THE DVD SHELF: Robert Altman's "Nashville" and Woody Allen's "Blue Jasmine"

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12 Jan 2014

Cover art
Cover art

This month's column screens Robert Altman's 1975 classic "Nashville" and Woody Allen's 2013 instant classic "Blue Jasmine."


Director Robert Altman had already established himself with provocative hits (like the 1970 "M*A*S*H") when he came up with something new in 1975 with "Nashville" [Criterion]: A sociological epic drama featuring an ensemble cast of two dozen overlapping characters in mixed storylines that merge together, usually in well over two hours. "Nashville" is a country and western-infused tapestry of music, show biz, ego, hedonism, provincialism, political extremism, mental illness and assassination — all of which was very much on America's mind during the winding-down days of the Vietnam War.

Viewed from today, "Nashville" is certainly a nostalgic reminder of its period, with an emphasis on unseemliness. Altman and screenwriter Joan Tewkesbury were making a political statement back then, but watching the film 40 years later is like peering into a time capsule — an eerie time capsule, for some of us who lived in a decidedly different America.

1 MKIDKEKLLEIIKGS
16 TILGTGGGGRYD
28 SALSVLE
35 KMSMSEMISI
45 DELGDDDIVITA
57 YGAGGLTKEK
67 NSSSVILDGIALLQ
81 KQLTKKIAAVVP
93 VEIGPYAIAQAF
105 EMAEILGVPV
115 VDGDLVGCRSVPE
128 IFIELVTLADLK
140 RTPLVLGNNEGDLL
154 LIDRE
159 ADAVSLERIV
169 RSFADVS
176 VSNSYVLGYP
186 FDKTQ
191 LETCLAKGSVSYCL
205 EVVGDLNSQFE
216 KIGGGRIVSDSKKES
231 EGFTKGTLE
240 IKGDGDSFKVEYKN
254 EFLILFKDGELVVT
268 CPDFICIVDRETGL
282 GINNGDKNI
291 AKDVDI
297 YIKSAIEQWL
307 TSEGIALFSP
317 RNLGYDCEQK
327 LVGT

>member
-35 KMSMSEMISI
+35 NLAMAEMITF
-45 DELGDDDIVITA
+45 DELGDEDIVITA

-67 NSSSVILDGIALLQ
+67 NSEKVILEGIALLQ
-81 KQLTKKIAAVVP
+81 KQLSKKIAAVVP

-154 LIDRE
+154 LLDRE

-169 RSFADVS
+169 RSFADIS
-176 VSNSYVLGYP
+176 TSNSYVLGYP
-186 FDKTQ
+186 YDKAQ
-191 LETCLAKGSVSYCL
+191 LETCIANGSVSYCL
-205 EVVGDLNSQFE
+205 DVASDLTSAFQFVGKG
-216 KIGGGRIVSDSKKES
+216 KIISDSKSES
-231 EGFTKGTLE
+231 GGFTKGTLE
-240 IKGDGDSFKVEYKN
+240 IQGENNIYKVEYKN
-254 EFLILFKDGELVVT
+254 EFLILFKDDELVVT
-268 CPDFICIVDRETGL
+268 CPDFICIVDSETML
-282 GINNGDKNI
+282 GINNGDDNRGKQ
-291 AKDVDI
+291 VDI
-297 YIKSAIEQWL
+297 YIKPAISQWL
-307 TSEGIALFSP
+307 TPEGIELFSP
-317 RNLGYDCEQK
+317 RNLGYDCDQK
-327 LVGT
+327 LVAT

"Nashville" is built around a fundraiser for a populist third-party candidate for the 1976 presidential election, which occurred a year after the film's release. (Jimmy Carter won.) The candidate is omnipresent — in the form of posters, placards and a campaign truck with blaring speakers — but unseen. Political operative Michael Murphy canvasses the town for headliners to appear in a major rally at Nashville's Parthenon, aided by Ned Beatty, husband of white gospel singing star Lily Tomlin. Prime catches are Opryland stars: Patriotic patriarch Henry Gibson; singing star Ronee Blakley, in between nervous breakdowns; singing star Karen Black, who hopes to supplant Blakley; Keith Carradine, a member of a Peter, Paul & Mary-like trio  who, over the film's four-day span, sleeps with half the women; and Tomlin.

Also mixed up in the proceedings are talentless waitress Gwen Welles, who is forced to perform a striptease at a political function; Barbara Harris, an unfocused stranger who wanders into town looking for singing stardom, and, in the midst of the aforementioned assassination, finds it; Barbara Baxley, who waxes poetic on the Kennedy boys; and Geraldine Chaplin, an Englishwoman who stalks the streets with a cassette recorder purportedly making a documentary with the BBC. Non-music characters mixed up in it all include a young Scott Glenn, as a private on leave from the war; a young Jeff Goldblum, who enigmatically rides around town on an oversized tricycle in psychedelic garb; an old Keenan Wynn, who frets and fumes; and Shelley Duvall, a music groupie who is the cause of Wynn's fretting and fuming. And plenty more.


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